• Beauty and dignity are added to the Brit ceremony by burning candles. There is no prescribed number. The candles are lit without a blessing at the beginning of the ceremony. This custom dates to a time when it was illegal to perform a Brit. The lighted candles seen in a window during the day would signify that a Brit was to take place. Jews passing by would enter the house to hear the blessings.

  • The baby should be dressed in clothing befitting of being blessed by the prophet Elijah and entering into the covenant with his Creator. However, it is helpful to the Mohel to keep clothing simple and easy to remove.

  • At one time, the swaddling in which the child was wrapped at the circumcision ceremony was fashioned into a band for the Torah and given to the synagogue to be used when he became a bar Mitzvah. It was embroidered with the child's name, date of birth and other designs. This is called a wimple.

  • The night prior, a Vach Nacht, Vigil, was held to ward off anything that might interfere with the Brit. The men of the family would study Torah passages relating to Milah. Children were brought to the crib of the infant where they recited the first chapter of the Shema and the verse "May the angel who redeems me from evil..." (Genesis 48:16). The children were given candy, other sweets and coins.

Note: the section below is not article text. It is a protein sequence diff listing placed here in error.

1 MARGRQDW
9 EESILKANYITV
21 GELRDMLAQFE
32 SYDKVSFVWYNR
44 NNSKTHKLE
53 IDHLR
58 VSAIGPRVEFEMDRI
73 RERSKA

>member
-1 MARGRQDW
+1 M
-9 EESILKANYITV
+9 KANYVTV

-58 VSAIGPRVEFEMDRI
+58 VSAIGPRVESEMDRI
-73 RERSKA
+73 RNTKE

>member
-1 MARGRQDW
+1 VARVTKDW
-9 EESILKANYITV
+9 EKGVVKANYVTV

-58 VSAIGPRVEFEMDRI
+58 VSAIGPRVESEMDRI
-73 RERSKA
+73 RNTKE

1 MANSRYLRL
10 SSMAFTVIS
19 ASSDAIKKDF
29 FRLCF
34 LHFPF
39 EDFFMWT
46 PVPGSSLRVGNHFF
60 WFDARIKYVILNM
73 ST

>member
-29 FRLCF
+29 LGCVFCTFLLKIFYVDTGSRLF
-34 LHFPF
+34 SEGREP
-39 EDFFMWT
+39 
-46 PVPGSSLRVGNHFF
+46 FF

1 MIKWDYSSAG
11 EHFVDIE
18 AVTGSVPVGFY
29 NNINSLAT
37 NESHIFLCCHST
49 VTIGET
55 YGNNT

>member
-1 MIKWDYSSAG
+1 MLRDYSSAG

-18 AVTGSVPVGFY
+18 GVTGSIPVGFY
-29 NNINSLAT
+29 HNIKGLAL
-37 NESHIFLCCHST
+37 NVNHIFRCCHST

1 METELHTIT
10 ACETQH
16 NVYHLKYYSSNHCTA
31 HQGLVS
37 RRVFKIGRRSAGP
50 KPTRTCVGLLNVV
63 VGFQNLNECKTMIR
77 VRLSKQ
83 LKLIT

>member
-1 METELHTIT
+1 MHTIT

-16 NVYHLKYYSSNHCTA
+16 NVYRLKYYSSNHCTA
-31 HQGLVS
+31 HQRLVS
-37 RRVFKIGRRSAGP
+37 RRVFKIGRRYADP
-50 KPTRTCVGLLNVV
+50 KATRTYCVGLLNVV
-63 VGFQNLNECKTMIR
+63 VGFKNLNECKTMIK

• Ben Zachor (also Shalom Zachor): On the first Friday night after a boy is born, it is customary to celebrate by gathering in the home of the newborn to welcome him. "As soon as a child comes into the world, peace comes into the world." (Nidarim 31b) God finished the creation of the world with the Sabbath and introduced peace and rest. Thus the Sabbath surrounds the newborn with an aura of holiness and enhances his entry into the Covenant of Abraham, our father.

  • Pidyon Haben: The redemption of the first-born son of a Jewish mother requires a Pidyon Haben. If the father is a Kohen or Levi or the mother is the daughter of a Kohen or Levi, the child is exempt. The ceremony takes place on the 31st day of the child's life. If this day falls on Shabbat or a Yom Tov, the ceremony is postponed until the first following weekday. A religiously observant Kohen is needed.